In 1933, Myron Swenk determined the status of the Whooping Crane in Nebraska by summarizing all of the records then available to him, and established the general pattern of timing and geographic distribution of Whooping Crane occurrence in this state. Although the population of this species has remained very low since that time, a sufficient number of observations have been made to warrant updating his analysis and comparing the more recent records with these earlier ones. During the summer of 1977 the junior author undertook such a summary as a class project, by extracting such records from all of the issues of Nebraska Bird Review from the fall of 1933 through the spring of 1977. No other sources such as newspapers were utilized, although it is possible that some acceptable records may have been overlooked as a result. The materials were prepared for publication by the senior author.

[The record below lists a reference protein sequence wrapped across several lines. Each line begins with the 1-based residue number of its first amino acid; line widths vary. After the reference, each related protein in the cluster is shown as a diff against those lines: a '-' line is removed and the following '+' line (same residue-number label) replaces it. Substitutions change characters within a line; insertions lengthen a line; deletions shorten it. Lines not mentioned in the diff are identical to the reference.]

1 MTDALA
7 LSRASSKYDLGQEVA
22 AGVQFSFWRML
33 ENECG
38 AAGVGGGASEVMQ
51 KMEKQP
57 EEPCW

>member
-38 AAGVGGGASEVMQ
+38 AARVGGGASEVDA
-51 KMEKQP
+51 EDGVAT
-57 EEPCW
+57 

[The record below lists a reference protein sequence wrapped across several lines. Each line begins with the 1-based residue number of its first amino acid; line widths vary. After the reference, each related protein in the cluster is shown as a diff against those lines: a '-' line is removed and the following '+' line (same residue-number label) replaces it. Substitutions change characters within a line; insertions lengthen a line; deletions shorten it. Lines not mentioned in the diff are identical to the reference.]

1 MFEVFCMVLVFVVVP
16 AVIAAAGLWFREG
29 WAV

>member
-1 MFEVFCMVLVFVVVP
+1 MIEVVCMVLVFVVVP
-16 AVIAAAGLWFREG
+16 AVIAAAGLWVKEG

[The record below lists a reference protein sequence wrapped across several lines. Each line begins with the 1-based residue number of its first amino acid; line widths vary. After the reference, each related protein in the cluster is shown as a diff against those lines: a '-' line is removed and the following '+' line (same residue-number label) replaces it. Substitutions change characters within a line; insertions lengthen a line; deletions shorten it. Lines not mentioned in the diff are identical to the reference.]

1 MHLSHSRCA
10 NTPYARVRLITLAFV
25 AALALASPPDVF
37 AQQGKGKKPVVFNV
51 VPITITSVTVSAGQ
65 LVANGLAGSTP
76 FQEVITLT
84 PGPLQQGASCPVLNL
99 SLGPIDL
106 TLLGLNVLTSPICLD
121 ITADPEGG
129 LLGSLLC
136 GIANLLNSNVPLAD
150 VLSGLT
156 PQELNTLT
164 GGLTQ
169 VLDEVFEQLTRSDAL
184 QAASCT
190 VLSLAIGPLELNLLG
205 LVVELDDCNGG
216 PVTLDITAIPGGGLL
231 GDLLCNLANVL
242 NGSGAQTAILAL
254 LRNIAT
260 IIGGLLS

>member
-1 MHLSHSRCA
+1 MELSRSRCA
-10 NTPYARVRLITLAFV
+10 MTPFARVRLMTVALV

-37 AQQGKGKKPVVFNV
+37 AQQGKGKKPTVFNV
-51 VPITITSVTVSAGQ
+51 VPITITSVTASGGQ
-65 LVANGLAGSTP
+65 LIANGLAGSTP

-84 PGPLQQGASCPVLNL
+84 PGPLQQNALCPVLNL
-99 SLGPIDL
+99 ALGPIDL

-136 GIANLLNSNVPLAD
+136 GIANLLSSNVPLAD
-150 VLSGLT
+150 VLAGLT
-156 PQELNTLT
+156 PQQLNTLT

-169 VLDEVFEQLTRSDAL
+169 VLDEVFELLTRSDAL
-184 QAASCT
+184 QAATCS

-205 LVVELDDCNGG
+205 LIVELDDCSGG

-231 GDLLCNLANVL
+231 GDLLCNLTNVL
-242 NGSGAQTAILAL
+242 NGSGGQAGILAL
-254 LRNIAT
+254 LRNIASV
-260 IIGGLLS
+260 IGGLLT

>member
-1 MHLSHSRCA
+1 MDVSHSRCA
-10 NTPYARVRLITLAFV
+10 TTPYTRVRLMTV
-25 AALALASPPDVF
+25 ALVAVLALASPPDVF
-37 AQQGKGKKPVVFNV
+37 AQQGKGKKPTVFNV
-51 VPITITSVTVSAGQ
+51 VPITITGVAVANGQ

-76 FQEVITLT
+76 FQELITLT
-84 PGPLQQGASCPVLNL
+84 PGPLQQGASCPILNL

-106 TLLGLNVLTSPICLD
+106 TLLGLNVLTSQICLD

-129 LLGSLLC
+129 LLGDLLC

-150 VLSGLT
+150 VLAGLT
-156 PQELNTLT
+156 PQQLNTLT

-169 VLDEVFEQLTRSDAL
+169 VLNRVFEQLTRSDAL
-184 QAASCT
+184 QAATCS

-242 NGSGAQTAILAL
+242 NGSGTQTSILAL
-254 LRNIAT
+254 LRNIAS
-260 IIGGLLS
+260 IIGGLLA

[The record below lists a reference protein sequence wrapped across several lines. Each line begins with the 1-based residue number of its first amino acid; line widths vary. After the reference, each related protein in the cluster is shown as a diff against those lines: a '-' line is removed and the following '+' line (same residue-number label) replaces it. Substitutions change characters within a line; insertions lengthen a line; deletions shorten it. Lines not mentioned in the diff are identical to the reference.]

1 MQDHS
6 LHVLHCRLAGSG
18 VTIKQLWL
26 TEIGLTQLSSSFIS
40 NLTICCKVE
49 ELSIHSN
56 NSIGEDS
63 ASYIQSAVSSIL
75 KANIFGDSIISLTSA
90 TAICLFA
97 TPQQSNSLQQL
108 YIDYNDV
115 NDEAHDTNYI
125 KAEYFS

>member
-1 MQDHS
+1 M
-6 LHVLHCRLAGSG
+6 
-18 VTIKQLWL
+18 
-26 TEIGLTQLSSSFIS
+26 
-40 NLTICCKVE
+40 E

This review of published Whooping Crane sightings indicates that over half of the total spring occurrences in Nebraska occur during the first half of April, and are closely associated with the Platte River, particularly the section between Lexington and Grand Island. Fall occurrences are less predictable, but occur from early October to early November. The role of the Platte River as a major stopover for Whooping Cranes between their wintering and breeding grounds is clearly evident, and the maintenance of an adequate flow to provide suitable habitat during migration periods of this endangered species should be a matter of concern to state and federal conservation agencies. Additionally, the presence of a federal wildiife refuge on the Platte River between Lexington and Grand Island would be of obvious significance in the preservation of this species.
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